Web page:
The legal costs were fully reimbursed with a generous grant from Amateur Radio Digital Communications (ARDC). See https://www.ampr.org/grants/grant-open-research-institute/.

ARDC and ORI share a vision of clearly establishing open source as the best and safest way to accomplish technical volunteer work in amateur radio. This final determination letter provides solid support for that vision. The determination enables the development of implementation guidelines that will allow free international collaboration.

This clears the path for a number of interesting projects facilitating new methods for terrestrial and satellite communications, opening the door to robust global digital amateur communications.

Questions and inquiries to ori at open research dot institute.

Open Research Institute ITAR/EAR policy work – 2019 Update

Open Research Institute has a significant update to our ongoing amateur radio satellite communications policy work. This letter describes the work and includes a request for assistance.

The International Traffic in Arms Regulations (ITAR) and the Export Administration Regulations (EAR) are two United States export control laws that affect the manufacturing, sales and distribution of technology.

Open Research Institute (ORI) operates using the public domain carve-outs in ITAR and EAR.

Our current policy is documented on our website. Here’s the direct links:
https://openresearch.institute/itar-and-ear-strategy/ and https://openresearch.institute/developer-and-participant-policies/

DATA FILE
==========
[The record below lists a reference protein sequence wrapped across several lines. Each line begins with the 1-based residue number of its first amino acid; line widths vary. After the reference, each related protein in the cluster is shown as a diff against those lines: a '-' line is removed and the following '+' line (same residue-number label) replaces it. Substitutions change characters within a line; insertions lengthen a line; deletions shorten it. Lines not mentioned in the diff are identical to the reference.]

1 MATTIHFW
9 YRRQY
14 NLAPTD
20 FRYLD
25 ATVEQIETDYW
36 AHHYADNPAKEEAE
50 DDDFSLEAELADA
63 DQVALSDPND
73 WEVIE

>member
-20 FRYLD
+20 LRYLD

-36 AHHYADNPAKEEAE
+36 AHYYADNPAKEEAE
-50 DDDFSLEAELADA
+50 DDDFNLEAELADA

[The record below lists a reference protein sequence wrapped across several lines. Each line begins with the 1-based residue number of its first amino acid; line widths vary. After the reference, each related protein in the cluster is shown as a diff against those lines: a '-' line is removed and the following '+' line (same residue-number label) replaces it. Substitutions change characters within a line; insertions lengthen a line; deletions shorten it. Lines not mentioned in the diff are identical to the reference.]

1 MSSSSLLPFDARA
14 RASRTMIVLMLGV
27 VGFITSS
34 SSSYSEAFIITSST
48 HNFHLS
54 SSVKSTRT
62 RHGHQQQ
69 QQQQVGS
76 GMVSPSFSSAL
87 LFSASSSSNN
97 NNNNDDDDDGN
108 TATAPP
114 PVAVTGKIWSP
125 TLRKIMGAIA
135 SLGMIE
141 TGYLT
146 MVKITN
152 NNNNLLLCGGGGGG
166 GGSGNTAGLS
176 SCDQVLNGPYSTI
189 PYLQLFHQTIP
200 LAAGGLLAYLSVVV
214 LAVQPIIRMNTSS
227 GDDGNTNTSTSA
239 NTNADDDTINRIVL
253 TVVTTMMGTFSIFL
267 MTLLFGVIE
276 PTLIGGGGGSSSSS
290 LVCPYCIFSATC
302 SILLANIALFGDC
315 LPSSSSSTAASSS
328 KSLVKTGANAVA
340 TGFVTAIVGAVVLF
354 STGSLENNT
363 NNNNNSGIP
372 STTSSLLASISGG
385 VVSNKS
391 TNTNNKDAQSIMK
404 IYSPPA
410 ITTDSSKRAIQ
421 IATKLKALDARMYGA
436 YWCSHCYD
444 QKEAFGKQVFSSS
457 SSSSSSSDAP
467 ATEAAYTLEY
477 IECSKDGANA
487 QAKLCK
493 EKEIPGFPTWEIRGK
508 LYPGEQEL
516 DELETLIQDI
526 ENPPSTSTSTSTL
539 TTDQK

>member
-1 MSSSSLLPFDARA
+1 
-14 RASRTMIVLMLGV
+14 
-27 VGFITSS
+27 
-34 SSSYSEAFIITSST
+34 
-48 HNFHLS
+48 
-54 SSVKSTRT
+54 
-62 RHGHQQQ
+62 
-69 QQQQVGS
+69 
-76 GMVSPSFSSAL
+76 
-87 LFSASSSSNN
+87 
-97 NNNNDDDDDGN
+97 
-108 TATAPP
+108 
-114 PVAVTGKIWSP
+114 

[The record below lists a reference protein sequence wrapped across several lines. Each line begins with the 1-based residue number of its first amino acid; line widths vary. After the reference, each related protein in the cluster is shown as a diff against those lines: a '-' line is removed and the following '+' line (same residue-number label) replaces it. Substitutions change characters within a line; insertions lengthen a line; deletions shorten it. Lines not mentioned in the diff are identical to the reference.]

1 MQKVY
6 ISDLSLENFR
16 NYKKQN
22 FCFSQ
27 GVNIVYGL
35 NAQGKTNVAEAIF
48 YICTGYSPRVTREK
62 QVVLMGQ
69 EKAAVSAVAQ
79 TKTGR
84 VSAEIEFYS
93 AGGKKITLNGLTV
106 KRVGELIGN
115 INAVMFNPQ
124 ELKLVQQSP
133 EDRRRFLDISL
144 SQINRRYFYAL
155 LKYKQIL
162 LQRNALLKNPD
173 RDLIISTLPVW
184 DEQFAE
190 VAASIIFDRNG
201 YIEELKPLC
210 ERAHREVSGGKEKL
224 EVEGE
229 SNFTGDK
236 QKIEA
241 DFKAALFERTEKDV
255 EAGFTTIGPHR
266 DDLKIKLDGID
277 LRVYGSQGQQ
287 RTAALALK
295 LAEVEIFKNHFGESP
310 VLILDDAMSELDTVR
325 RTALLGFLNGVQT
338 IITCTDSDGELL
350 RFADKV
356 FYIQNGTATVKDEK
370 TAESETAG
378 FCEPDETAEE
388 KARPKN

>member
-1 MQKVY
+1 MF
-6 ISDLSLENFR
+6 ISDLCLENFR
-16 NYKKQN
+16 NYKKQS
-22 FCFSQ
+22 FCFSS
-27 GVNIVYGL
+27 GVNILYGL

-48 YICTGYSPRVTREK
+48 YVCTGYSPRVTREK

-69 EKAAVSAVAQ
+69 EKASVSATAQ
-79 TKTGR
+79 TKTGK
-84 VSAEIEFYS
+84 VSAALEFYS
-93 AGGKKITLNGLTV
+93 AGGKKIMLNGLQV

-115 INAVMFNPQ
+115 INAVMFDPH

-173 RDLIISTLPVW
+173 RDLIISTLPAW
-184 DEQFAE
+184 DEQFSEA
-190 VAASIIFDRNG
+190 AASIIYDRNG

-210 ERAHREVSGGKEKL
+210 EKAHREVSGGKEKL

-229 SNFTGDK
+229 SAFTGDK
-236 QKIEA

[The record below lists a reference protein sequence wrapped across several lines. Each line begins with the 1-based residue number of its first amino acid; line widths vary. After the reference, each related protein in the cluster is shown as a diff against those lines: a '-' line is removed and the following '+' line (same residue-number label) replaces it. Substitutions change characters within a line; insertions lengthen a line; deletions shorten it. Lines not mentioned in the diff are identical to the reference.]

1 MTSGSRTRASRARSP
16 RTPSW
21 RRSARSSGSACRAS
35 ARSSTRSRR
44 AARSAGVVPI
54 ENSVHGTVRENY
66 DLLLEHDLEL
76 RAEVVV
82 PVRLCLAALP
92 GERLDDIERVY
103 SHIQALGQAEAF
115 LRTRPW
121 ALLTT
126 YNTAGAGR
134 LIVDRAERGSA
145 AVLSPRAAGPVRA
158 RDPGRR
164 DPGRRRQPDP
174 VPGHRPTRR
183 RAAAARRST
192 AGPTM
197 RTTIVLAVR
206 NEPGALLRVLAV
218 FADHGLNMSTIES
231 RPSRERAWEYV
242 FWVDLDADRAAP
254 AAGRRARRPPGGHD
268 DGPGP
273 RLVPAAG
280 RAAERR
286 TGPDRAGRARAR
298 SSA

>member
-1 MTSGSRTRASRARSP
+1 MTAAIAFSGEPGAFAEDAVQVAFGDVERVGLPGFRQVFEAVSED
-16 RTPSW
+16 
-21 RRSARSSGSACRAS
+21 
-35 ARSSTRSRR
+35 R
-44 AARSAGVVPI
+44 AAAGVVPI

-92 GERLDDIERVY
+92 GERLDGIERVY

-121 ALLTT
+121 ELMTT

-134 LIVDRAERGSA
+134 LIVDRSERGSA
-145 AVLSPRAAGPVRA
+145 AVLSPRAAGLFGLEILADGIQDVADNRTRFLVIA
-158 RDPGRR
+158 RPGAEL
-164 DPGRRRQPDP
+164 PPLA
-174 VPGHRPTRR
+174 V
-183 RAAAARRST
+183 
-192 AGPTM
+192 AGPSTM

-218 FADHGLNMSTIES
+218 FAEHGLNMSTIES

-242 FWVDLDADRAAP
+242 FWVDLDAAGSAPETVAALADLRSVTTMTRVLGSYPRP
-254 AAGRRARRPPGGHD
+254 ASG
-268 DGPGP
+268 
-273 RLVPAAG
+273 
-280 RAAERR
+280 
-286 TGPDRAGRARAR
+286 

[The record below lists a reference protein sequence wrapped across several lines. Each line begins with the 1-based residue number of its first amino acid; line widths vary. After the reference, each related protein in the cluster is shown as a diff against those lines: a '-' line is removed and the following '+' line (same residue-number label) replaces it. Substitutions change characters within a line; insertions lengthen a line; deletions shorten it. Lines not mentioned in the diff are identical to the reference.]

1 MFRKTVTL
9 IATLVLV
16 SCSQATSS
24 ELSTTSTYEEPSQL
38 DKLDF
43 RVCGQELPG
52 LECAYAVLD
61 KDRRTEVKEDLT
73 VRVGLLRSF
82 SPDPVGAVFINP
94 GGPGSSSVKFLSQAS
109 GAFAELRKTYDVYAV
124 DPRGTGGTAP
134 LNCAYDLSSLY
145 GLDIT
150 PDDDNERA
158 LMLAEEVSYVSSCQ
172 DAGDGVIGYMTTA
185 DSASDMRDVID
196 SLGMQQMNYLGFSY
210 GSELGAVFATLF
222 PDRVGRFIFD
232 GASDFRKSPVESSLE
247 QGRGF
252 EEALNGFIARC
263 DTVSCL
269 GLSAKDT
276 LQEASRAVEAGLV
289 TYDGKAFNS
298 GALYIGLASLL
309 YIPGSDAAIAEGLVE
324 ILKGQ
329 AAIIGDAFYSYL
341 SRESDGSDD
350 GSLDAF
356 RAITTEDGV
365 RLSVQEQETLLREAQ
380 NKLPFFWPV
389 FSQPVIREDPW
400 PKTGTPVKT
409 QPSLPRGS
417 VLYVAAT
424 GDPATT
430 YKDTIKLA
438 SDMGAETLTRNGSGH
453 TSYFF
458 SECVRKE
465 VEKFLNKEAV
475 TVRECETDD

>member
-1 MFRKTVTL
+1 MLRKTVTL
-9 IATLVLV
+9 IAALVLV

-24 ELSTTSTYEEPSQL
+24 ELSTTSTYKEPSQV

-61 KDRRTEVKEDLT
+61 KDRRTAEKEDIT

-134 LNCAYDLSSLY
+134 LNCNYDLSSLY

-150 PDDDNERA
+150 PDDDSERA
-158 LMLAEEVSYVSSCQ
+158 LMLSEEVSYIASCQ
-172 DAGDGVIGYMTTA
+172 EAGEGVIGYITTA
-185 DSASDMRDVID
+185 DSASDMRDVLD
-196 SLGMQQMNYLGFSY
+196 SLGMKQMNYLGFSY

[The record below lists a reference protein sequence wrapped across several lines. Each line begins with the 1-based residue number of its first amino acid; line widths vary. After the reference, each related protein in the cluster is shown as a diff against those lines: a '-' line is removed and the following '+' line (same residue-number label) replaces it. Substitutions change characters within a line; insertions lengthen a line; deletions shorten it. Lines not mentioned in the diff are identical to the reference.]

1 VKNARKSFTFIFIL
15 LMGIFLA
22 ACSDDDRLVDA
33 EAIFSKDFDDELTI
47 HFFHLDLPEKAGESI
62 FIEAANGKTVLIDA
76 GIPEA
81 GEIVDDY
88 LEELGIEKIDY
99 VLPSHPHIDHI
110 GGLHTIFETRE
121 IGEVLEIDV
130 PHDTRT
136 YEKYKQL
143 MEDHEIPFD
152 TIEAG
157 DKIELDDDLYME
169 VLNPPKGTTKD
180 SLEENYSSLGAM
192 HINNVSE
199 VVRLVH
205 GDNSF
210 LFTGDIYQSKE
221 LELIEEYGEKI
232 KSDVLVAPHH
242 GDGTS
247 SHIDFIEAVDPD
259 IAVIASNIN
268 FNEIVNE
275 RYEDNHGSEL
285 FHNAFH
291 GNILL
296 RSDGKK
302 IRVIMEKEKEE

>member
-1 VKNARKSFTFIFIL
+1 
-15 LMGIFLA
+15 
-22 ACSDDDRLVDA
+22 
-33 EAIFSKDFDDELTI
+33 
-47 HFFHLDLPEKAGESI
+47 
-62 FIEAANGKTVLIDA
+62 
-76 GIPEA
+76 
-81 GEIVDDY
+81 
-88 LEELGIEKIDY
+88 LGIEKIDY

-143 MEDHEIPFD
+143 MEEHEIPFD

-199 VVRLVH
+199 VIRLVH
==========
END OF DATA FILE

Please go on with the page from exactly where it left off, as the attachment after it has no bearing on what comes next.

We believe these policies are sufficient.

However,

1) Some potential funding sources want to see a formal legal opinion.

2) Some organizations have made allegations that everything we do is illegal (and unethical, fattening, stupid, etc.).

Our choices were to continue insisting we are right, or to be effective.

I chose to be effective.

Therefore, in July 2019 Bruce Perens went out and found several law firms that were aligned with our goals and values. We selected one recommended by the Electronic Frontier Foundation and began work.

After the first round of conversation in August 2019, we had decided to 1) pay for a formal legal opinion and 2) apply for EAR certification with the US Department of Commerce. This would certify that the open source work we were doing was A-ok with the US government.

There was a delay in beginning this work. I stepped up to lead the effort and initiated another round of conversation with the law firm.

This second round of conversation refined the goal.

My highest priority is ensuring risk reduction to our amazing volunteers. The open source and public domain carve outs deliver enormous risk reduction and offer wonderful international opportunities for meaningful collaboration. But, just like with proprietary ITAR/EAR work, you have to know what you’re doing in order to unlock all the benefits.